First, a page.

By David Pendered
A depleted fishery in Florida and parched farmland in New Mexico. The U.S. Supreme Court is to consider both scenarios in January as it prepares to issue rulings that could reshape the nation’s management of water resources.
It’s been well broadcast locally that the court is poised to hear oral arguments on Jan. 8, 2018 in the long-running water war between Georgia and Florida. But there’s more.
Before the court hears the Florida/Georgia case, it is scheduled to hear on Jan. 8 oral arguments on the long-running water war involving Texas, New Mexico and Colorado.
Texas filed the lawsuit against New Mexico and is said to have included Colorado as a defendant simply because Colorado is part of a water sharing agreement among the three states.
Texas contends that New Mexico is consuming water that should flow through the Rio Grande into Texas – just as Florida contends Georgia consumes water that should flow through the Apalachicola River into Florida.
One significant wrinkle in the Florida/Georgia case appeared Oct. 18.
That’s when Trump appointee Noel Francisco, now the U.S. solicitor general in the Justice Department, asked to intervene in the case. The court granted the request Nov. 6, in a ruling that provides the Trump administration a voice in the arguments in January.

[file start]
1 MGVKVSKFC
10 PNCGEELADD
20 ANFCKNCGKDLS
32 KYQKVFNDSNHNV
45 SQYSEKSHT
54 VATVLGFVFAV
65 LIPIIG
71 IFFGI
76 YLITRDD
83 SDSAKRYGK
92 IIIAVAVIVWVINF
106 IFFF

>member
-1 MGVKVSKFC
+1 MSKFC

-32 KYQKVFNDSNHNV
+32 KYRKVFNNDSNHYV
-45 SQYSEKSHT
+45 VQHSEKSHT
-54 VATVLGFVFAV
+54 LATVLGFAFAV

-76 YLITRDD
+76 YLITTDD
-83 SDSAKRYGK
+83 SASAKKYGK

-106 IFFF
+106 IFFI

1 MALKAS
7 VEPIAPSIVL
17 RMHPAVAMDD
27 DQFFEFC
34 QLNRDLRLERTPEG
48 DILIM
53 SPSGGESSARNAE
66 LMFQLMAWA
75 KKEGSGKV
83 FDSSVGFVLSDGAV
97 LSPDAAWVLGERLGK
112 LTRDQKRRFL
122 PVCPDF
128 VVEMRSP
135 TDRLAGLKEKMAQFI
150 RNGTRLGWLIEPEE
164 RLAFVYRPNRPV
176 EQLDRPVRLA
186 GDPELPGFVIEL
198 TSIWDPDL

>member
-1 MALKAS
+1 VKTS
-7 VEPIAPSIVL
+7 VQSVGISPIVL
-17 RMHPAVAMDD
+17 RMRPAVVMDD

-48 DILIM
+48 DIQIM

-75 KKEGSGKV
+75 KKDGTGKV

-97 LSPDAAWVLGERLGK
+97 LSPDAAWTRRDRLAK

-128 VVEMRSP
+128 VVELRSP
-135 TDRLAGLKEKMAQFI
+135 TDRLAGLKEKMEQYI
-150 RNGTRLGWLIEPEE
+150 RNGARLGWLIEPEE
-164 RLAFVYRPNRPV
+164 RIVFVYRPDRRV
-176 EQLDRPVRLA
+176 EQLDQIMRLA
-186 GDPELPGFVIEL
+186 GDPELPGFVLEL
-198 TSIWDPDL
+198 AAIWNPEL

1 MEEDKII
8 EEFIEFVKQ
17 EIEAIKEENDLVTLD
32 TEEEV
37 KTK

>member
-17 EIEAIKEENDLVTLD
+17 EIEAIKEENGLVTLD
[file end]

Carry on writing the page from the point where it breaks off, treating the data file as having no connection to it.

Francisco’s involvement is of note because of his prior service as a law clerk, in 1997, to former Justice Antonin Scalia – who is at the center of a current debate among Georgia environmentalists.
Scalia’s opinion in a 2006 case is at the center of a Trump administration proposal to roll back in 2018 an Obama-era rule regarding the Clean Water Act of 1972. The administration has said it wants to reduce the amount of wetlands and waterways that are protected from pollution. The goal is to implement views that Scalia cited in his opinion on a case.
The Trump proposal was included as a violator cited in the 2017 Dirty Dozen report issued this month by the Georgia Water Coalition.
The case that Francisco or his appointee will argue is not readily available.
Meantime, how all this will play out in light of the proposed roll-back of rules governing the implementation of the Clean Water Act is to be determined. The language by Scalia the administration has said it wants to enact says the Clean Water Act applies only to wetlands and waterways that are adjacent to constantly flowing waters. With administrative and legal actions arriving almost simultaneously, the stage certainly is set for a seismic shift in water management policy.
The timing of the two Supreme Court cases will enable the nine justices to hear a plethora of claims by two states that contend their upriver neighbors consume too much of a shared resource. Rulings typically could be expected by June, but there’s been no published indication of when the court might rule on these two cases.
The lawsuits filed by Florida and Texas have traveled a similar path within the court. In each case, a special master was appointed to consider the facts and arguments. Each special master submitted a final report early this year.
In the case of the Florida lawsuit, the special master determined that Florida’s claim for more water could not be met under existing conditions.
There’s simply no way that Georgia could be expected to deliver certain amounts of water through a river system that contains dams controlled by the U.S. Army Corps of Engineers, the ruling stated. The corps was not a party to the lawsuit, at the request of Florida.